The Quiet Revolution: Part 2

A few weeks ago, I wrote a piece about Eucharist on the Lord’s Day, in part related to the coming shortage of clergy, smaller congregations may face. After an helpful conversation in the Executive Council, I want to share some practical strategies we discussed, to which congregations may turn increasingly to in the coming years- there are surely others we did not think of. In each case, openness to new forms is required even as we rely on the consistency of the Gospel itself.

Yoking and Catechists - Here congregations share a single priest; in the other congregations on a particular Sunday catechists lead Morning Prayer. A variant of this model is: Minster and Satellites- where the outstations are missions of the ‘Mother Ship.’ This is actually an ancient model in Christendom.

Dual Use- here we look for neighbors who rent space and so support the church. These work best when the renter’s mission is apposite to ours.

Planting- obviously here the plant is launched from a parish, though there is at first a period of incubation. A variant here is: An internal plant- where the second congregation shares space, but with a different ministerial emphasis. This can also overlap with the idea of a ‘reboot.’

Ecumenical Neighbor- is a hybrid of several of these ideas, where a congregation of a different denomination rents space which gifts and foci we may lack.

I should add that an example of each can be found in our diocese, and we will need yet more in the years to come. Of yet greater importance will be the formation of lay and ordained leaders in the priority of the Gospel and in traversing the pastoral and theological issues they will face.

Peace,

+GRS

Postmodern Greyfriars

We in the diocese have made a concerted effort, led especially by Bishop Michael, in the post-pandemic era, to offer ministries of contemplation and spiritual direction (and most recently healing). We can readily associate these with our Benedictine history, which obviously we share with the wider catholic inheritance. But there was in a late medieval England also a Franciscan tradition. They were, upon their arrival in the 13th century, mendicants, itinerant preachers, and healers, though they soon developed a rich philosophical-theological tradition, for example at Greyfriars, Oxford. I want to meditate on this sub-theme in Anglicanism (given our trend lines nationally we too may be mendicants before you know it).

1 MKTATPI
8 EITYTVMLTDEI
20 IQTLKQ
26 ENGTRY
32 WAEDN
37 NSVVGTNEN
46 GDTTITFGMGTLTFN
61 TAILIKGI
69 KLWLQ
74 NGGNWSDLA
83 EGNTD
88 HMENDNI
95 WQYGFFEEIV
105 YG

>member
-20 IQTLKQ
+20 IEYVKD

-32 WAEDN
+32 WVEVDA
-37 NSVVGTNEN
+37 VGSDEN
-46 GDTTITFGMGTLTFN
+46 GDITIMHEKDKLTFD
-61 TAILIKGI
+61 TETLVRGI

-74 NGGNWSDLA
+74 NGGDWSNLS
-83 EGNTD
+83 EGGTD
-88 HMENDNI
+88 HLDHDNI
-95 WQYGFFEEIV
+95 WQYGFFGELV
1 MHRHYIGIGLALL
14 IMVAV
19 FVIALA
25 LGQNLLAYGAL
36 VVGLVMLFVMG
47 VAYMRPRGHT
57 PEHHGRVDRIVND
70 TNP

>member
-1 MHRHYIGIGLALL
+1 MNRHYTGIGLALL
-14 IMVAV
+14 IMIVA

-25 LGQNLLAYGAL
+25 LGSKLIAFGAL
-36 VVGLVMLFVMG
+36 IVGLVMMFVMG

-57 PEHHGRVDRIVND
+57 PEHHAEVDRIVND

Think with me for a moment about Francis himself, a saint whose allure has endured through the centuries, not least for young people. His time saw war, plague, church division, and a turbulent Middle East. In the midst of all this he was riveted, moved to obedience, and transformed by hearing the Word of God. From the cross Jesus commanded him ‘restaura mi iglesia’: rebuild my Church. But it is no worldly program he initiates. He devotes himself to a struggling little parish. He identifies and nurses the sick and the lost. He surrenders himself to community life. He does so to such an extent that he at the end receives the stigmata, signs of his identification with his Lord.

There is of course another dimension to him particularly popular in our own age, the Francis who composes ‘Hymn to the Sun’ and preaches to the animals (the resulting service of blessing having become a high holy day these days). Francis is the patron saint of the created order, including death as well as life.